Welcome to the Flood Zone is a nationally distributed resource for those interested in flood zone issues, land surveying, real estate, history, and educational opportunities. This newsletter has been proudly featured by the Association of State Floodplain Managers, the National Society of Professional Surveyors, and the Maine and New Hampshire Floodplain Management Programs. Please feel free to share with your friends and colleagues!

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In this Issue of Welcome to the Flood Zone:

Message from Jim
Education: Nadeau Land Surveys to Offer First Continuing Education Webinar
In the News: "An Examination of Federal Flood Maps in a Changing Climate" and "FEMA Extends Grace Period for Flood Insurance Renewal Premiums"
Resources: "Updated FEMA Technical Bulletins Have Been Published!"
Real Estate Corner: "Homes in U.S. Flood Zones Are Vastly Overvalued"
NFIP Guidance: "April 1, 2020 Program Changes"
History Corner: "The Origins of April Fools' Day"

Banner Image: Flooding in downtown Hallowell, Maine, April 1, 1987. Image from "Remembering The Great Flood Of April 1, 1987 30 Years Later".


Message from Jim

In April of 2011, Nadeau Land Surveys published our first issue of “Welcome to the Flood Zone”, a monthly newsletter intended to enhance knowledge and reduce misconceptions about the National Flood Insurance Program, as well as, convey the importance of the Federal Emergency Management Agency’s first two phases of emergency management: mitigation and preparedness. Mitigation is the effort to reduce loss of life and property by lessening the impact of disasters, and preparedness is defined as a continuous cycle of planning, organizing, training, equipping, exercising, evaluating, and taking corrective action in an effort to ensure effective coordination during incident response. Together, these are the strongest preventative actions we can take to protect the health, safety, and welfare of society. The other two phases of emergency management - response and recovery - are very significant and will always be present to pick up the unnecessary pieces of poor planning, but the cost of recovery is much higher than the cost of mitigation.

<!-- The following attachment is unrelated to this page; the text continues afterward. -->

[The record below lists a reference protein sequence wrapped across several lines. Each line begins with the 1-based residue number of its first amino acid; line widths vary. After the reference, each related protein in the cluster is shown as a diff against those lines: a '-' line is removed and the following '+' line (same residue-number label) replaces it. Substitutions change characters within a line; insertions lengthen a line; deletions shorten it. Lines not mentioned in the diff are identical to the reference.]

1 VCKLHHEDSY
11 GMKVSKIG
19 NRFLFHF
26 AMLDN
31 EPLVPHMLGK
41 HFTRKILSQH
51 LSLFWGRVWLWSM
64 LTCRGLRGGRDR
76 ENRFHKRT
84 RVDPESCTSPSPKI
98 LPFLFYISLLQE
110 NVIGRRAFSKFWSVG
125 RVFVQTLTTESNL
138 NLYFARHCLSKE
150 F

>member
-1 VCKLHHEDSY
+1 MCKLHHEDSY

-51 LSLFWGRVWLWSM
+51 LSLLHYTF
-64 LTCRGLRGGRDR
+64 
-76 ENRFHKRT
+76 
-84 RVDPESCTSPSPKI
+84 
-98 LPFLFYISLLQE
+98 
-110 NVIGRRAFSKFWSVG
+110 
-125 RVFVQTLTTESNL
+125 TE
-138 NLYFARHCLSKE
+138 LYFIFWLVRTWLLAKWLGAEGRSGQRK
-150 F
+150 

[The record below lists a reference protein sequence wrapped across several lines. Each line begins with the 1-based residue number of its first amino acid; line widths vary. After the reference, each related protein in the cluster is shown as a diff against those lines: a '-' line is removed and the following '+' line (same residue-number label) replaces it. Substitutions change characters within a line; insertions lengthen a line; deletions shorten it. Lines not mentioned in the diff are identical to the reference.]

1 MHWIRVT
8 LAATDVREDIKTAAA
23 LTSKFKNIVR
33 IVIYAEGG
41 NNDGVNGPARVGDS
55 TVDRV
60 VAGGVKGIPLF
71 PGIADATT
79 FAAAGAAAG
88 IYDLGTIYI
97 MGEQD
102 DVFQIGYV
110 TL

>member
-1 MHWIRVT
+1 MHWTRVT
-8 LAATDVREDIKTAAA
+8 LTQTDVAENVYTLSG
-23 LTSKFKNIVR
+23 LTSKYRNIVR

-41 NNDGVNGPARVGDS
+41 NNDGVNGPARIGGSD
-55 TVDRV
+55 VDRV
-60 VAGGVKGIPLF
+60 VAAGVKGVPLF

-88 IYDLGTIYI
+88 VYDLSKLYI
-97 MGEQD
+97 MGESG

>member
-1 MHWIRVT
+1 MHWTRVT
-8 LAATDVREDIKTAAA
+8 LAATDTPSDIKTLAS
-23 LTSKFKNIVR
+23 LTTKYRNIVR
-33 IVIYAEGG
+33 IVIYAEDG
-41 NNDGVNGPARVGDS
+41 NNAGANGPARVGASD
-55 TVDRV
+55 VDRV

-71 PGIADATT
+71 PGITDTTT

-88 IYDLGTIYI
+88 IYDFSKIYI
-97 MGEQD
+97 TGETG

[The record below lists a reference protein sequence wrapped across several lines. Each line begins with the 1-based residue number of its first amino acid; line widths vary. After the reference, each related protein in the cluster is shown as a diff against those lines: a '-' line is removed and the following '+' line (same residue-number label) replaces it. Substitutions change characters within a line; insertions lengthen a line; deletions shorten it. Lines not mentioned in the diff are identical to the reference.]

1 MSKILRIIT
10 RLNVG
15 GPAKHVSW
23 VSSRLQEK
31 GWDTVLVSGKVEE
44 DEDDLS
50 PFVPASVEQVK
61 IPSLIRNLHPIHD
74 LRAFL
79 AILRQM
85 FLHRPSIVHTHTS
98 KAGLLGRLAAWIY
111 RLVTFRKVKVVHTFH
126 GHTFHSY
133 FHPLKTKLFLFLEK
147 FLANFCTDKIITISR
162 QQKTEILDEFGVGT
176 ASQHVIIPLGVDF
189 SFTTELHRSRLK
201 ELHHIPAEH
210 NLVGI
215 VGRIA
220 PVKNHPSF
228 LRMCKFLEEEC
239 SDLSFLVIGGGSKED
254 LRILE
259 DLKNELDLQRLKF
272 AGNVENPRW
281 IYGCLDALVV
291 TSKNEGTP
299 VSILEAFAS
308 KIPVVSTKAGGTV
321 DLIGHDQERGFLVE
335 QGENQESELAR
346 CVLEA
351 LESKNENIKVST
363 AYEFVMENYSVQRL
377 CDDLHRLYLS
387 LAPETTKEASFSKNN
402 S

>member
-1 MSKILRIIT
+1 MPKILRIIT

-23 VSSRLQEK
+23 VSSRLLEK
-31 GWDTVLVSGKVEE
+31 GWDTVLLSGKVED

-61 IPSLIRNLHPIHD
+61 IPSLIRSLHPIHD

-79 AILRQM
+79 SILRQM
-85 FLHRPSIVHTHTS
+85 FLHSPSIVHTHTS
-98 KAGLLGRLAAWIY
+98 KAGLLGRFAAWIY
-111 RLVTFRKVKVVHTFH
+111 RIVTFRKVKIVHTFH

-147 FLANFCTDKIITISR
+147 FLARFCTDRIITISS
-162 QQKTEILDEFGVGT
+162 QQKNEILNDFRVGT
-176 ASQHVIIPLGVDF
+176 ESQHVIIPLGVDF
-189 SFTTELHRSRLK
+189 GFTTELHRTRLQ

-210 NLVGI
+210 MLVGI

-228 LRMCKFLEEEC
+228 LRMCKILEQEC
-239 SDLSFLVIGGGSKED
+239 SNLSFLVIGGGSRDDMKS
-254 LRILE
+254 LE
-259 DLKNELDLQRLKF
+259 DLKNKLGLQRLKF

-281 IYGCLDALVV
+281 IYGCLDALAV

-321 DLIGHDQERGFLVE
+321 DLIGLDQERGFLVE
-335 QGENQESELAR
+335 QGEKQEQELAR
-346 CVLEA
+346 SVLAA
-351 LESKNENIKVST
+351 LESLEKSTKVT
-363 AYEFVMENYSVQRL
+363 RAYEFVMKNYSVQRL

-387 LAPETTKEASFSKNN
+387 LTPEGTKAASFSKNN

Now on our 109th issue of this newsletter, the significance of mitigation is more important than ever. During this time of year, we would typically be providing insight on preparing for the upcoming hurricane season, which begins on June 1, but the protective measures more deserving of our attention right now are rightly regarding COVID-19, and the actions we can take to reduce the impact of this disaster. Please remember though, that mitigation and preparedness for flood risk should not be forgotten. Even during these times when our nation is most vulnerable, Mother Nature will continue on her course. Like with COVID-19, the best we can do to prepare for natural disasters is stay informed, prepare for the worst, and hope for the best. Listen to the guidance of the World Health Organization, the Centers for Disease Control, your Governor, and municipal officials to stay safe and healthy! We will continue doing our best to educate on flood risk and mitigation as we have since 2011. Take care!